The everything bubble
In October, the Fed announced a six-month program to artificially prop up financial reserves of member banks. It planned to snap up $60 billion worth of treasury bills each month – that’s over 300 million of liquidity injection every night. Then, the very next day, in an unrelated move, the New York Fed dropped $104.15 billion to bring liquidity to the financial markets.
The Fed managed to unload almost a trillion in assets as it wound down its portfolio after 2014, but this nightly multi-million-dollar commitment will push that number well over $4 trillion again by the time six months is up. We’re right back where we started, and it isn’t showing any signs of stopping.
Investment industry icon, Howard Marks, who I would love to meet one day, has thrown up his hands, saying no one, from Jerome Powell down, knows the full extent of what is happening as a result of QE and no one has a clue what to do next in this scary new world of inverted yields and negative rates. Yet, the Fed stays its course.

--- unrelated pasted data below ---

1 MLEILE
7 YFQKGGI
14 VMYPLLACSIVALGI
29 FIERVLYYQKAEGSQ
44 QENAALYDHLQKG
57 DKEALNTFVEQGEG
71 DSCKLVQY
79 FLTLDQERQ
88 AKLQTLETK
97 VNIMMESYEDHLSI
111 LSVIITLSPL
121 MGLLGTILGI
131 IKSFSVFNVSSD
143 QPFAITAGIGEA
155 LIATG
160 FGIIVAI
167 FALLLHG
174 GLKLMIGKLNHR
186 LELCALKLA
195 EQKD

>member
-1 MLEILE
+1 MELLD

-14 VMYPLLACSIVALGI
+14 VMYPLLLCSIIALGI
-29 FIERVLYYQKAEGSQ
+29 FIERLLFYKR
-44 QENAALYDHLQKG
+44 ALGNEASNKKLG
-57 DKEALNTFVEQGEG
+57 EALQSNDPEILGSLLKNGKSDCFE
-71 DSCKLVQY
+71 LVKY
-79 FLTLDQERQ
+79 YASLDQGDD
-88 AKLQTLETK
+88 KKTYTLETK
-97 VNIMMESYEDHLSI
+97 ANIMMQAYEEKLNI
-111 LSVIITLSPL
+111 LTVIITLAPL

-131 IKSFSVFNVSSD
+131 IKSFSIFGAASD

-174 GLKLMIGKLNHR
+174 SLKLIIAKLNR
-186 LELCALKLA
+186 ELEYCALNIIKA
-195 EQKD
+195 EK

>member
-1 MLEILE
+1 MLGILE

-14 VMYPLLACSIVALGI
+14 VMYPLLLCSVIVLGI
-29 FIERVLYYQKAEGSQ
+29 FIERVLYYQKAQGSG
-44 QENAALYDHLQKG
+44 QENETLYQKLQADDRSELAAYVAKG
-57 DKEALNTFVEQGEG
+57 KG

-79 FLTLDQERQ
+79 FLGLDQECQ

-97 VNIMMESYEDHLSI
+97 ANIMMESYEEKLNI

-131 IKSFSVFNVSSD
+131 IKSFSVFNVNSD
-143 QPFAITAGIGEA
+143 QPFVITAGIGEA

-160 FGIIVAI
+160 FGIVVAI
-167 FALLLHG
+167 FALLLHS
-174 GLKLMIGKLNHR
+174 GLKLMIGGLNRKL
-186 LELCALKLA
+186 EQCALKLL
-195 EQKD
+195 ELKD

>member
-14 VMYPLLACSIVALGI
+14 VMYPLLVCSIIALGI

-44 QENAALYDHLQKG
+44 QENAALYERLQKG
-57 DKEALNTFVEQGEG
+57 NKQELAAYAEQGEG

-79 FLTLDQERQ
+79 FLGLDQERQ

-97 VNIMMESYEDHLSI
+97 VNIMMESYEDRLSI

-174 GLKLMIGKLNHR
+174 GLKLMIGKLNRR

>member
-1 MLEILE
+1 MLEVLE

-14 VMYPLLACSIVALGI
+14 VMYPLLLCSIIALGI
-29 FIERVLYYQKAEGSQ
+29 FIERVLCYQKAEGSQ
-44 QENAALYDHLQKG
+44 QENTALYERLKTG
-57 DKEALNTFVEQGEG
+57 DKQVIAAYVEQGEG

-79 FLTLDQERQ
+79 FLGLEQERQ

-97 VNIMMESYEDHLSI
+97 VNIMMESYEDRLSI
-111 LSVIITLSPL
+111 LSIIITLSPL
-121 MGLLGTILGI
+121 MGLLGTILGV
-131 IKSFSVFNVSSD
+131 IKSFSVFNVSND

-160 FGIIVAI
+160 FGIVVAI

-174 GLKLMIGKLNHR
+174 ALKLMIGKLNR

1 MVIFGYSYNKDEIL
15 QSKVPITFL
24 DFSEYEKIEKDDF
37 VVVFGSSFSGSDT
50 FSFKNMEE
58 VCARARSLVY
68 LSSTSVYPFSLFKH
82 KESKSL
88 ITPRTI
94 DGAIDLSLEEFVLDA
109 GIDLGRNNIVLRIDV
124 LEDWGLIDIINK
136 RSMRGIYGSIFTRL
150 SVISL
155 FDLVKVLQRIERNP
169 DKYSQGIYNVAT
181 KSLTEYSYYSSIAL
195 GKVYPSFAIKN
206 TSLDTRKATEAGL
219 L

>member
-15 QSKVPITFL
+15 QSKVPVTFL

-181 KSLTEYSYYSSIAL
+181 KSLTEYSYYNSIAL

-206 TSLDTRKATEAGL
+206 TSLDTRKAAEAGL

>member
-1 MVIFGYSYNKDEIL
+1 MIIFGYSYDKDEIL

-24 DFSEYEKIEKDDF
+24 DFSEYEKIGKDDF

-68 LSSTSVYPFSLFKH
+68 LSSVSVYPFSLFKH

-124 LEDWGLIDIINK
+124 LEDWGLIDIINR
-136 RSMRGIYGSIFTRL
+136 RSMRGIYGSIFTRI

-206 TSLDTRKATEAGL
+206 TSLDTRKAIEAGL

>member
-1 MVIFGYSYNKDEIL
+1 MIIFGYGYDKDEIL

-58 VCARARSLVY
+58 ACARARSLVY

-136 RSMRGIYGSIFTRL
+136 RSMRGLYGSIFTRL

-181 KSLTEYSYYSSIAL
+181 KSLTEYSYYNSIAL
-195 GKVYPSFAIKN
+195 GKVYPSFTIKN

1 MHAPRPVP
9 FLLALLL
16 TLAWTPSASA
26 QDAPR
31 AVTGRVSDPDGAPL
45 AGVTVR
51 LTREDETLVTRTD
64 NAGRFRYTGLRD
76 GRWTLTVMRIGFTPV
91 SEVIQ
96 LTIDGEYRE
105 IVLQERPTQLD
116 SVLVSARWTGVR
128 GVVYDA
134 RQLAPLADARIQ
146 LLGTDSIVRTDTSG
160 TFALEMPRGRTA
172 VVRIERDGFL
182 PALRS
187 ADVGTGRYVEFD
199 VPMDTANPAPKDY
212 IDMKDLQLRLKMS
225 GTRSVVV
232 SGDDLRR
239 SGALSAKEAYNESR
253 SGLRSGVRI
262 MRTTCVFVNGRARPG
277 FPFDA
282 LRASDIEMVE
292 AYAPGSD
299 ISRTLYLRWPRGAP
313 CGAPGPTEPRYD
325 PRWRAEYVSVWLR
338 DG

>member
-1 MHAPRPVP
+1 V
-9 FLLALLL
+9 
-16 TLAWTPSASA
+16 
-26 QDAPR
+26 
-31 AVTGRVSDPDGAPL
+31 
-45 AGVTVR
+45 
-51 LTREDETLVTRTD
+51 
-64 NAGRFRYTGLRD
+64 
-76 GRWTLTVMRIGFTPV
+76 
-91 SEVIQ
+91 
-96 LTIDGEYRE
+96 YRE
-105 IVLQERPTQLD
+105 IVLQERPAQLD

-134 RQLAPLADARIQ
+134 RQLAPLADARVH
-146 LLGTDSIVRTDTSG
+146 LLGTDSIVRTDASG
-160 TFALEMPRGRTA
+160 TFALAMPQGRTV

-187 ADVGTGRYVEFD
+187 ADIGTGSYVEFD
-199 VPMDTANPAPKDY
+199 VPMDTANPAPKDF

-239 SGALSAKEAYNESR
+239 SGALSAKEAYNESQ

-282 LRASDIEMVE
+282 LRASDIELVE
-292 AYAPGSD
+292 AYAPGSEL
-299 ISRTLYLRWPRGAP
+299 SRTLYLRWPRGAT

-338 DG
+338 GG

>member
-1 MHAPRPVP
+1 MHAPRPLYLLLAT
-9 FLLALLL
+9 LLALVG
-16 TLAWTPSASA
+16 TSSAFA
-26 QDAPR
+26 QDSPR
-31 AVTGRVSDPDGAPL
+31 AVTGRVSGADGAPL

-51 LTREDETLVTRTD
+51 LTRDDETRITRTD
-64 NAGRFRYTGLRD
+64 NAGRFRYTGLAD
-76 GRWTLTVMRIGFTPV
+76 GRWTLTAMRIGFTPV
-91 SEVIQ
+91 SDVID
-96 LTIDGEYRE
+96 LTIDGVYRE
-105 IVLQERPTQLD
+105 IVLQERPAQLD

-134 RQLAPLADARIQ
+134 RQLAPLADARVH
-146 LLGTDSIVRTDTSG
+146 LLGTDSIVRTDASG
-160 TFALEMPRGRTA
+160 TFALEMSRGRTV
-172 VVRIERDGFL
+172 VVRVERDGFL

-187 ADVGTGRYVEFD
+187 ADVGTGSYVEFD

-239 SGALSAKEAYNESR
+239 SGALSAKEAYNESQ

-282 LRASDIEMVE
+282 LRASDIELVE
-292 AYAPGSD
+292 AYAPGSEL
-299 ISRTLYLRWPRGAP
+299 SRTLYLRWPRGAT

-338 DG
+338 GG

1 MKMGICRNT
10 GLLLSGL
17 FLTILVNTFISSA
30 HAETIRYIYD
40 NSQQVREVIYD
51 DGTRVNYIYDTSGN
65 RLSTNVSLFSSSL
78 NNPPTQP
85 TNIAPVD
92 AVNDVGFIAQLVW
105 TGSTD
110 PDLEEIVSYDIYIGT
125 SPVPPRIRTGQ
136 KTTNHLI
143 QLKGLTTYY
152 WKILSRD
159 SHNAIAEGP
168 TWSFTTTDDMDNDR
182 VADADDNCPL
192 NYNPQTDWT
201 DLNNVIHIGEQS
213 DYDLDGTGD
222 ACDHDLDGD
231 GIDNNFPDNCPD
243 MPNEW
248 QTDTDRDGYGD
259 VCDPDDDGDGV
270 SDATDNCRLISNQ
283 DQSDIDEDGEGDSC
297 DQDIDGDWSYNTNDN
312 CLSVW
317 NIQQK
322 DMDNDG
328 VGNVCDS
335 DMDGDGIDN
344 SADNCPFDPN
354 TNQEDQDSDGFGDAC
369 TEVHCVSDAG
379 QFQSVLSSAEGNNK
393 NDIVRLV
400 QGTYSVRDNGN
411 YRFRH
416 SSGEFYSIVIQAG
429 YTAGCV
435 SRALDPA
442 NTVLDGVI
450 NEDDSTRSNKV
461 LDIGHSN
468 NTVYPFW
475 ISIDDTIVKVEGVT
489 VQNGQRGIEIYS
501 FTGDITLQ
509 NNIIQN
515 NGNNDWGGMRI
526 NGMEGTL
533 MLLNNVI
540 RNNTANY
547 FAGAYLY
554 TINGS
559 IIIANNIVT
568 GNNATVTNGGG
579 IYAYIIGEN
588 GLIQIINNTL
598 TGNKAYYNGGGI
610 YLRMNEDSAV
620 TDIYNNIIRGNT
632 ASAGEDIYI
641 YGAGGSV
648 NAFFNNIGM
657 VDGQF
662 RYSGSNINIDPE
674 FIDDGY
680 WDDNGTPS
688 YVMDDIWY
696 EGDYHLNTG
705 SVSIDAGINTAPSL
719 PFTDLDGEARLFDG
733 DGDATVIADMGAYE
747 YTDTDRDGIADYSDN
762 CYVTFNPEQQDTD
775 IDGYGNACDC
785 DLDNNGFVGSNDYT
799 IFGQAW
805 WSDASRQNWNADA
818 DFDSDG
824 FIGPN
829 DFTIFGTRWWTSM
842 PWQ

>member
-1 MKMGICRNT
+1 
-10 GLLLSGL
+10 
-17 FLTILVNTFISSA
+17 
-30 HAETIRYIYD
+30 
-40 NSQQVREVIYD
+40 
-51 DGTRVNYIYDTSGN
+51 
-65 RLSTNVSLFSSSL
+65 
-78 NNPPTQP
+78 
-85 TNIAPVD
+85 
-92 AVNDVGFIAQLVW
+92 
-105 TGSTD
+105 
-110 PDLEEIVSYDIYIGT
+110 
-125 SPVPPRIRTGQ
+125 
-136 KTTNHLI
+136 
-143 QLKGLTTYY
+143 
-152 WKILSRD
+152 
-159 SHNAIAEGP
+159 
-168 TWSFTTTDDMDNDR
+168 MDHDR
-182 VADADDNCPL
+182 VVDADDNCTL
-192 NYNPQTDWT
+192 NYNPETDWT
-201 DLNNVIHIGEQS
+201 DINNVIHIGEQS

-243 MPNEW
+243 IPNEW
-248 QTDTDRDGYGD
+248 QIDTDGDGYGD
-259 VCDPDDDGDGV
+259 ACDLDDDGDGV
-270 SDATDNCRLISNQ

This dogged persistence is doubly maddening when you consider the Fed’s ham-handed control of the markets doesn’t seem to be what the financial regulatory body was designed for.
According to the 1913 Federal Reserve Act, in Section 2A, its monetary policy objective is as follows:
“The Board of Governors of the Federal Reserve System and the Federal Open Market Committee shall maintain long run growth of the monetary and credit aggregates commensurate with the economy’s long run potential to increase production, so as to promote effectively the goals of maximum employment, stable prices, and moderate long-term interest rates.”
Nowhere in that mandate, does it mention public or private markets, it only talks about the economy. However, on the front page of the organization’s website, it states rather clearly that the Fed is responsible for, among other things:
“Maintaining the stability of the financial system and containing systemic risk that may arise in financial markets.”
Perhaps I am missing something in translation, but has the Fed broadened its reach without the constitutional power to do so?
“To promote market discipline, by eliminating expectations on the part of shareholders, creditors, and counterparties of such companies that the U.S. government will shield them from losses in the event of failure.”